CONCLUSIONS: Poorer glycemic control is related to higher serum lipids levels and larger WC.
Key-words: adolescent; anthropometry; waist circumference; child; diabetes mellitus, type 1; blood glucose.
Evaluar la relación entre perfil antropométrico y bioquímico
de niños y adolescentes con diabetes mellitus tipo 1 (DM1).
MÉTODOS: Estudio transversal con 11 niños y 43 adolescentes con DM1. Se recogieron datos socioeconómicos y demográficos (edad, sexo, escolaridad, ingresos), clínicos (insulinoterapia), antropométricos (peso, estatura, pliegues cutáneos, circunferencia de la cintura-CC) y bioquímicos (hemoglobina glicada - HbA, glucemias casual - GLC, postprandial - GLPP y perfil lipídico). Se utilizaron la prueba t de Student y la correlación de Pearson (p<0,05).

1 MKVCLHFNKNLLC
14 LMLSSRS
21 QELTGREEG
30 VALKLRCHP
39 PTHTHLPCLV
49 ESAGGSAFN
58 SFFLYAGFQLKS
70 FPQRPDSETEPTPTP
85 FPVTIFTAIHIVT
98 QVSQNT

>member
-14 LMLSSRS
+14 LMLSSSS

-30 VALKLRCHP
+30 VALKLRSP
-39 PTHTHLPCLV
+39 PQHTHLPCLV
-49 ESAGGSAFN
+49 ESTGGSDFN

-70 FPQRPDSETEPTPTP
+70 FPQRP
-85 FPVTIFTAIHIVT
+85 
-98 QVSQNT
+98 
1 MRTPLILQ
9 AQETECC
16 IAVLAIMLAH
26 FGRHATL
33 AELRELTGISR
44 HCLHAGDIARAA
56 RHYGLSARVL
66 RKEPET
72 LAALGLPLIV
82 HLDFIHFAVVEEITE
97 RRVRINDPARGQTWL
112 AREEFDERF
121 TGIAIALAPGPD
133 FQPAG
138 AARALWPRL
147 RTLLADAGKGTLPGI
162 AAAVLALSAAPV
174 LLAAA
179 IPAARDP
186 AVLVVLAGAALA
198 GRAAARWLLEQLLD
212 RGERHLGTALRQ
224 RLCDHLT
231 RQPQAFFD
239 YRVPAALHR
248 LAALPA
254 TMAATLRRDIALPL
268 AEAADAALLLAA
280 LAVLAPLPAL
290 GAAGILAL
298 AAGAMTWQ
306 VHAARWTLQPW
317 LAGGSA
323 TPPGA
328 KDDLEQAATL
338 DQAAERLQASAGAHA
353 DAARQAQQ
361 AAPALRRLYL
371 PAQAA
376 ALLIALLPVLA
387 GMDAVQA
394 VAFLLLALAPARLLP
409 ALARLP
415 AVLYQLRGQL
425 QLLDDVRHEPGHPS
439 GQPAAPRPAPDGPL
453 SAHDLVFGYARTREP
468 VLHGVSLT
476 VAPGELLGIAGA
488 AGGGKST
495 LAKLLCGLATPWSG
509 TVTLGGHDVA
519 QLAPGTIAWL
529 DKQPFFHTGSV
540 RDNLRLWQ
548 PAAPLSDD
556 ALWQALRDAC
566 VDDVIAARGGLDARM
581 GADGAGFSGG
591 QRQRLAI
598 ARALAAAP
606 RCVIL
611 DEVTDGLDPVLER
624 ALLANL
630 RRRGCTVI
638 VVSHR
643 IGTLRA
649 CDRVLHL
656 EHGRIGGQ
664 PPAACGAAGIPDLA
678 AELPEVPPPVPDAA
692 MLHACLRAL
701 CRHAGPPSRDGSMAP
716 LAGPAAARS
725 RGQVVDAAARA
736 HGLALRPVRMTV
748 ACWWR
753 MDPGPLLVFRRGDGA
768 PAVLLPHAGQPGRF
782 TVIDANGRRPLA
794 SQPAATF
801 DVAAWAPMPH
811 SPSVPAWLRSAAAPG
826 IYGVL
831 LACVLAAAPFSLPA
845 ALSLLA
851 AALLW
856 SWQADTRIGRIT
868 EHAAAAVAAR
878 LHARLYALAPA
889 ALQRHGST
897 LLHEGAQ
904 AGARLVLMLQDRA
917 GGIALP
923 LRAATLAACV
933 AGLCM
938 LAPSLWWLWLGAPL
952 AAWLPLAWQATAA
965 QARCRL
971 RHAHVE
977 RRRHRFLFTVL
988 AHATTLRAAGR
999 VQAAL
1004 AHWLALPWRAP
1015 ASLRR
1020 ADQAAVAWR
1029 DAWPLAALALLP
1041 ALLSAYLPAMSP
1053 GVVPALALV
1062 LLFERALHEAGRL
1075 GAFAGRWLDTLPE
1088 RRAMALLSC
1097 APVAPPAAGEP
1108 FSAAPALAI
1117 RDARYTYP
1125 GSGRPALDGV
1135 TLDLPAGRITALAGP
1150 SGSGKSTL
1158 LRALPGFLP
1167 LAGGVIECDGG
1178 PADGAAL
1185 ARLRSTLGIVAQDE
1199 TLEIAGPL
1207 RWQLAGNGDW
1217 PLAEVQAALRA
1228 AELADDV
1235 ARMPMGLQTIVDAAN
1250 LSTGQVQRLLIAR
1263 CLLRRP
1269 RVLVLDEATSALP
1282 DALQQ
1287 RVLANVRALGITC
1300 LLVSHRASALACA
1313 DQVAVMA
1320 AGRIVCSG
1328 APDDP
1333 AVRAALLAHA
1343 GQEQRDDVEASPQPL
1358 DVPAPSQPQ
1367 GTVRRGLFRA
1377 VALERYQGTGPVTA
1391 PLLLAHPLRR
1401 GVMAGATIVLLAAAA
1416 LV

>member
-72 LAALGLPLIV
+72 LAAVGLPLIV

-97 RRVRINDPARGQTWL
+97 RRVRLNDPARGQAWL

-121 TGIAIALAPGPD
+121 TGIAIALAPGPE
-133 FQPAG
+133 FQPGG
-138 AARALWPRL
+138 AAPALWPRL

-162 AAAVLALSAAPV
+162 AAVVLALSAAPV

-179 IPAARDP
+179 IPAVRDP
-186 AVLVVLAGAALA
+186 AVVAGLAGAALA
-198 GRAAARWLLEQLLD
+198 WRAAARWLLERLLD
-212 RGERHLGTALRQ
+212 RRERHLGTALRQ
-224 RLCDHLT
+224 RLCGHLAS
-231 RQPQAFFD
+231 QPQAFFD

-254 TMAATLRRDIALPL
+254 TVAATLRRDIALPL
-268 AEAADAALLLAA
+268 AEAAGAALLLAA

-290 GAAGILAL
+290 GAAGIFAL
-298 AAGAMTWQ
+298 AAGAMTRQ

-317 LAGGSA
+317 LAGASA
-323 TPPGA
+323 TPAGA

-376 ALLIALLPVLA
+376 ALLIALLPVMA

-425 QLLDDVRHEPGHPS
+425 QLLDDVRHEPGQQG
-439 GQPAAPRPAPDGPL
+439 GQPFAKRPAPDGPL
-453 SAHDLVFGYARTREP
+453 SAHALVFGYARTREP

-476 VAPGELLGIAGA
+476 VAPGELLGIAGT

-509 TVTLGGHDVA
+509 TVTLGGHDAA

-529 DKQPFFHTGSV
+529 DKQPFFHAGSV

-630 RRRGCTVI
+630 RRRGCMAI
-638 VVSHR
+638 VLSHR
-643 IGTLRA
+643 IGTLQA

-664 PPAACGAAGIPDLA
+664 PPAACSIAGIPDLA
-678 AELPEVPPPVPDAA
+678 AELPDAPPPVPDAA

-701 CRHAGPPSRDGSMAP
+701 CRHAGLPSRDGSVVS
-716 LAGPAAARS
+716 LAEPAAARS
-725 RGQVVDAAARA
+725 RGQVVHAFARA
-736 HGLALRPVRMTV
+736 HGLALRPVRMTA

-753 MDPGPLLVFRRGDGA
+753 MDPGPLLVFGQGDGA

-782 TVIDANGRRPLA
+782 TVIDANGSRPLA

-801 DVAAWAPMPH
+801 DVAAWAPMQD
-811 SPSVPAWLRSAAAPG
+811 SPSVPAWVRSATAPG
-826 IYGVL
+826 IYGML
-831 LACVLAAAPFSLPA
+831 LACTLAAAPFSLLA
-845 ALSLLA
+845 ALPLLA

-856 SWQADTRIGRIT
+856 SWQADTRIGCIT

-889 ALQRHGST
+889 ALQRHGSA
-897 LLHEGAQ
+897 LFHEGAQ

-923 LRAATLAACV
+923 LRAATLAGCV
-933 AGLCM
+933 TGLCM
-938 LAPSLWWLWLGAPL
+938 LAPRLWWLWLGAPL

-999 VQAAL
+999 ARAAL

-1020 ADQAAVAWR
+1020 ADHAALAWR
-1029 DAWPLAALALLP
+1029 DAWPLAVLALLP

RESULTADOS: El ingreso mediano per capita fue de 0,58±0,39 salario mínimo y predominó el esquema de tres aplicaciones de insulina/día en el 72,2% de la muestra. La mayoría presentó estatura (92,6%) e IMC (87%) adecuados a la edad. Aquellos con índice de HbA (inHbA) adecuado presentaron menores GLC (p=0,002) y GLPP (p<0,001). El inHbA se correlacionó positivamente con CC (p=0,013), GLC (p=0,014), GLPP (p<0,001), TG y VLDL (p<0,001).
CONCLUSIONES: El peor control glucémico se relaciona a mayores niveles de lípidos séricos y CC más elevada.
Palabras clave: adolescente; antropometría; circunferencia de la cintura; niño; diabetes mellitus tipo 1; glucemia.